Depression is one of the most common forms of mental illness in the united states rivaling only anxiety. Many people with substance use disorders use substances to mask depressive like symptoms. Inversely, substance use can cause depressive symptoms as well making the assessment and diagnosis of these problems complicated. Is is very important to see an individual therapist to help folks tease out which comes first the chicken or the egg. Oftentimes depression and substance use becomes a viscous cycle each contributing to the other disorder getting worse over time.
Much of the following is reproduced with permission from my site at www.jeremyfrankphd.com.
Depression (PDF File – Feel free to reprint)
This booklet from the National Institute of Mental Health describes the symptoms of depression, treatment such as medication and therapies, how to get help, and more.
Men and Depression (PDF File – Feel free to reprint)
This booklet from the National Institute of Mental Health discusses issues with men and depression.
Women and Depression (PDF File – Feel free to reprint)
This booklet from the National Institute of Mental Health discusses issues with women and depression.
Depression (Mayo Clinic staff, Mayo Foundation for Medical Education and Research, 10/29/09)
This gives you a synopsis about the symptoms and causes, traditional and alternative treatment, prevention, and other information (including an interactive depression self-assessment tool). The Mayo Clinic is used as source material for other websites and publications. Following each chapter are links to related topics, which are different among the chapters. There are also options to look at depression in-depth, get expert answers and resources, see what’s new, and more.
Depression – National Institute of Mental Health
This gives you a summary of depression and its causes and treatment, some of the co-existing illnesses, the difference in depression experience among women, men, older adults, and children and adolescents, how to help yourself or someone else who is either depressed or in crisis, and more. The NIMH is part of the National Institutes of Health (NIH), which is a component of the U.S. Department of Health and Human Services (HHS). It is a research-based institution whose mission is to prevent and cure diseases. They are often cited in other websites and publications. For a PDF version of this information, click here.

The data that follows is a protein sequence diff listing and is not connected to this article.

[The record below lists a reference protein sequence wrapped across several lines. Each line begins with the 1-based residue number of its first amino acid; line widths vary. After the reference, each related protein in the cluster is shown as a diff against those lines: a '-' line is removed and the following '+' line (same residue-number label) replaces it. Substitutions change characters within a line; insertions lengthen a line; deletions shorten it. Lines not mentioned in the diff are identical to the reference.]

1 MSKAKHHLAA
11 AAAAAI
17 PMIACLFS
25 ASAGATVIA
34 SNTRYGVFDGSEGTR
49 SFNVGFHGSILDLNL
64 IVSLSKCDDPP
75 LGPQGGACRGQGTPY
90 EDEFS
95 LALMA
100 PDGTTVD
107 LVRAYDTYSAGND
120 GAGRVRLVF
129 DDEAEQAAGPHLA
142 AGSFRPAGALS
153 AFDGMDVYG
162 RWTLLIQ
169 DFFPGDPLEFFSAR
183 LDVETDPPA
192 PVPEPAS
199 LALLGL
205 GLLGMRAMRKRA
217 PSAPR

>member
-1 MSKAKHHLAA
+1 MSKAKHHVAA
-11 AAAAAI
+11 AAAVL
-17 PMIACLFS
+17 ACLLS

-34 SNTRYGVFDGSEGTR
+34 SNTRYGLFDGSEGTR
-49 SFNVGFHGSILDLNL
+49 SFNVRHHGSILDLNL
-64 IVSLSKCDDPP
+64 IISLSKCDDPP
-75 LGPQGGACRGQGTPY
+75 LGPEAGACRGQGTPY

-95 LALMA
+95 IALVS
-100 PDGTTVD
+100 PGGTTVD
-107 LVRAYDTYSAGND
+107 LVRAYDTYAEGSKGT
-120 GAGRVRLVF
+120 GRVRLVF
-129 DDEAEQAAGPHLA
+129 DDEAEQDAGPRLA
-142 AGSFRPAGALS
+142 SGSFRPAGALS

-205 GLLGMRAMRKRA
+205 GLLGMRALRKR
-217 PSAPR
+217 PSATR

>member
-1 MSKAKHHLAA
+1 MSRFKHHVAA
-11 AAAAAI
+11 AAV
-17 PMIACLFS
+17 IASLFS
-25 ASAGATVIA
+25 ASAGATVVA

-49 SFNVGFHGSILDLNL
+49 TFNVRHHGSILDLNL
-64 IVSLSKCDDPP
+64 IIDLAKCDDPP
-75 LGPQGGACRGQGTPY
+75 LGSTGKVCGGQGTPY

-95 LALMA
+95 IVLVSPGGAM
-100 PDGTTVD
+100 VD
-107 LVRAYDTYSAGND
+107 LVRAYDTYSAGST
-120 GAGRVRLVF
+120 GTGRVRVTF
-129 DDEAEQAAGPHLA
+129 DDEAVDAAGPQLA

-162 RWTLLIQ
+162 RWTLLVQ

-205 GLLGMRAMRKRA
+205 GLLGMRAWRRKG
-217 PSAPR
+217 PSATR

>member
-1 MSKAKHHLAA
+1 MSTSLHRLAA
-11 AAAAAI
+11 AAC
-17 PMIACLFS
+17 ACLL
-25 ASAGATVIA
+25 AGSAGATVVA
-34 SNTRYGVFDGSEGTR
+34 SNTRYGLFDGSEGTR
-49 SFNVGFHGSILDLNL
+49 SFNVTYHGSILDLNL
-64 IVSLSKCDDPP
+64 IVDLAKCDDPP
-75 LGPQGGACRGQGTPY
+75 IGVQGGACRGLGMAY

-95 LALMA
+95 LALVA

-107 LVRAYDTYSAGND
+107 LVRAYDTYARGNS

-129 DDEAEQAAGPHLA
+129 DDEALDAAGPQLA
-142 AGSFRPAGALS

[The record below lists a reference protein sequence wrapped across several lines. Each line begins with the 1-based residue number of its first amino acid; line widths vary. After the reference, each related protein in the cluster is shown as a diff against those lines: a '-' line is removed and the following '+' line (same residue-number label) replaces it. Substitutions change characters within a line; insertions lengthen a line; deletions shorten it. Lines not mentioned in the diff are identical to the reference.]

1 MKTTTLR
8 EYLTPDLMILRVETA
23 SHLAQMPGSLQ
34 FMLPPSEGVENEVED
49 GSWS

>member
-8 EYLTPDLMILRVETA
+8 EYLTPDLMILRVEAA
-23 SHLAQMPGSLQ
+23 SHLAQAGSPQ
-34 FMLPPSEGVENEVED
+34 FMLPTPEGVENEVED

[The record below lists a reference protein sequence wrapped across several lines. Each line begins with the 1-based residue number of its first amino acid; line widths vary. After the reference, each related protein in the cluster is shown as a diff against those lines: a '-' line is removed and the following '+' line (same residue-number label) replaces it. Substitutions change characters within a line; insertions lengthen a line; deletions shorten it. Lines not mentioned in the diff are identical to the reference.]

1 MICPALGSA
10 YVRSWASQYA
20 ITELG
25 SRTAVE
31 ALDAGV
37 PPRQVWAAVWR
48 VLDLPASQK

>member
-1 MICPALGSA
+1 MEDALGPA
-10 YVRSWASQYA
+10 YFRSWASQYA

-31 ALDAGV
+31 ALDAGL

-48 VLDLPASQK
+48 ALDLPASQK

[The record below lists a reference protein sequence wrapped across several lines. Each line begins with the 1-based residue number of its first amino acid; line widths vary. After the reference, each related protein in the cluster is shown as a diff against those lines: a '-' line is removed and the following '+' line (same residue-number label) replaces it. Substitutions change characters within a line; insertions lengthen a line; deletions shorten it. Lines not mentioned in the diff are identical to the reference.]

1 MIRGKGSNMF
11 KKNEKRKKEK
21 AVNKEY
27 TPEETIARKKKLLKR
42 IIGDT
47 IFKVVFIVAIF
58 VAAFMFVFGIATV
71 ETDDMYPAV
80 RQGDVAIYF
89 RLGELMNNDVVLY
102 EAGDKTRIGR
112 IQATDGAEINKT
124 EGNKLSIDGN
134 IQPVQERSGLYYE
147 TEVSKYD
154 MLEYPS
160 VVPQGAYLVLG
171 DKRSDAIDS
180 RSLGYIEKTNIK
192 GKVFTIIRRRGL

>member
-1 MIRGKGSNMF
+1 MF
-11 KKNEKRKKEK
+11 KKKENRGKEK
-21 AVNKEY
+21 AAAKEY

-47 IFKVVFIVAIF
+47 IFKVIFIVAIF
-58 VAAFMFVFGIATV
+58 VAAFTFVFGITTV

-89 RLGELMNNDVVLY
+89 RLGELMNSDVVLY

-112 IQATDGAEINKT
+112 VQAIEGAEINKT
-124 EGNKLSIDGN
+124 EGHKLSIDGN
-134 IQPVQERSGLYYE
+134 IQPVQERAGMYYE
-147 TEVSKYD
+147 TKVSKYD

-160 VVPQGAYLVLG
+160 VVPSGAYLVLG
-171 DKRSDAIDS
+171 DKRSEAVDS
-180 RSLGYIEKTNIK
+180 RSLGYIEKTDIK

SAMHSA’s Mental Health Information Center
SAMHSA is an agency of the U.S. Department of Health and Human Services (HHS). They have thousands of reports, publications, papers, and other products that can be downloaded from the site or ordered for free. They also have links to other research databases, advocacy and support groups, and a treatment locator.
Depression and the Elderly – National Institute of Aging
The elderly no longer need to feel alone in the fight against depression. The National Institute on Aging takes a look at how and why elderly are affected by depression and treatment options.
Depression and African Americans – Mental Health America
Mental Health America extinguishes myths about African Americans and Depression.
American Academy of Child & Adolescent Psychiatry – Depression Resources
Recognizing signs of depression in children may appear somewhat different than it would in
adults. “The Resource Guide” explains the causes, signs and symptoms, and a rough time frame
for improvement after the start of treatment.
Help for Depression
Help for Depression provides a very comprehensive explanation of the various approaches and treatments for depression as a critical starting point for individuals and/or their loved ones. The site highlights a combination of therapies aimed at treating depression to help you or someone else seek treatment.
National Mental Health Consumers’ Self-Help Clearinghouse
This organization, located in Philadelphia, PA, collects news and journal articles on a number of different mental health topics, has original publications, links, resources, training, and technical assistance.